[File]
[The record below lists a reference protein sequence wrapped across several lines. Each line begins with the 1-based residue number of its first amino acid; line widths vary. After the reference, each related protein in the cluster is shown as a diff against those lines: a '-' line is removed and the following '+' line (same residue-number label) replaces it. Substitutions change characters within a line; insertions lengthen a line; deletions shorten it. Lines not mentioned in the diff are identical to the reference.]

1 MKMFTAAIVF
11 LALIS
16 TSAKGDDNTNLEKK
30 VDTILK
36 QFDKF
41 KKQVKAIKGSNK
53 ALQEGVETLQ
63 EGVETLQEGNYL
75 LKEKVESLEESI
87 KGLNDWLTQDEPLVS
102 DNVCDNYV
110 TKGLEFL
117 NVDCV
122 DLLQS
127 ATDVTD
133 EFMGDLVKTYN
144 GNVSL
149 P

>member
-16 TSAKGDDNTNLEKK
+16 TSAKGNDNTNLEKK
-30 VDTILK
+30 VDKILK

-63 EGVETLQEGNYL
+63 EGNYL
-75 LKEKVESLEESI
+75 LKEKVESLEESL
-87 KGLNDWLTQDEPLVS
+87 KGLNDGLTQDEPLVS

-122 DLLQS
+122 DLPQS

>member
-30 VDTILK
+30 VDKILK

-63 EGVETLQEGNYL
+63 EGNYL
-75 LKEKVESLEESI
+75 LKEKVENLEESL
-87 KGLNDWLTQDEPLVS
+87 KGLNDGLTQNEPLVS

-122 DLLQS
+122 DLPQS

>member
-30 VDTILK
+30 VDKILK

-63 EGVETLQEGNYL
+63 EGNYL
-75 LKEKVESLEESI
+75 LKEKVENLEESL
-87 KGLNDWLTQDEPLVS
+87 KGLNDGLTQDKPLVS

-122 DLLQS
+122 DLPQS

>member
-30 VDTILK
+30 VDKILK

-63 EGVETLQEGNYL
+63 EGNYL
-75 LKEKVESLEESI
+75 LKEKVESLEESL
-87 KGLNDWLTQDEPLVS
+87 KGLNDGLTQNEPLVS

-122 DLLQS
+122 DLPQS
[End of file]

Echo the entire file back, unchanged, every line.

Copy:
[The record below lists a reference protein sequence wrapped across several lines. Each line begins with the 1-based residue number of its first amino acid; line widths vary. After the reference, each related protein in the cluster is shown as a diff against those lines: a '-' line is removed and the following '+' line (same residue-number label) replaces it. Substitutions change characters within a line; insertions lengthen a line; deletions shorten it. Lines not mentioned in the diff are identical to the reference.]

1 MKMFTAAIVF
11 LALIS
16 TSAKGDDNTNLEKK
30 VDTILK
36 QFDKF
41 KKQVKAIKGSNK
53 ALQEGVETLQ
63 EGVETLQEGNYL
75 LKEKVESLEESI
87 KGLNDWLTQDEPLVS
102 DNVCDNYV
110 TKGLEFL
117 NVDCV
122 DLLQS
127 ATDVTD
133 EFMGDLVKTYN
144 GNVSL
149 P

>member
-16 TSAKGDDNTNLEKK
+16 TSAKGNDNTNLEKK
-30 VDTILK
+30 VDKILK

-63 EGVETLQEGNYL
+63 EGNYL
-75 LKEKVESLEESI
+75 LKEKVESLEESL
-87 KGLNDWLTQDEPLVS
+87 KGLNDGLTQDEPLVS

-122 DLLQS
+122 DLPQS

>member
-30 VDTILK
+30 VDKILK

-63 EGVETLQEGNYL
+63 EGNYL
-75 LKEKVESLEESI
+75 LKEKVENLEESL
-87 KGLNDWLTQDEPLVS
+87 KGLNDGLTQNEPLVS

-122 DLLQS
+122 DLPQS

>member
-30 VDTILK
+30 VDKILK

-63 EGVETLQEGNYL
+63 EGNYL
-75 LKEKVESLEESI
+75 LKEKVENLEESL
-87 KGLNDWLTQDEPLVS
+87 KGLNDGLTQDKPLVS

-122 DLLQS
+122 DLPQS

>member
-30 VDTILK
+30 VDKILK

-63 EGVETLQEGNYL
+63 EGNYL
-75 LKEKVESLEESI
+75 LKEKVESLEESL
-87 KGLNDWLTQDEPLVS
+87 KGLNDGLTQNEPLVS

-122 DLLQS
+122 DLPQS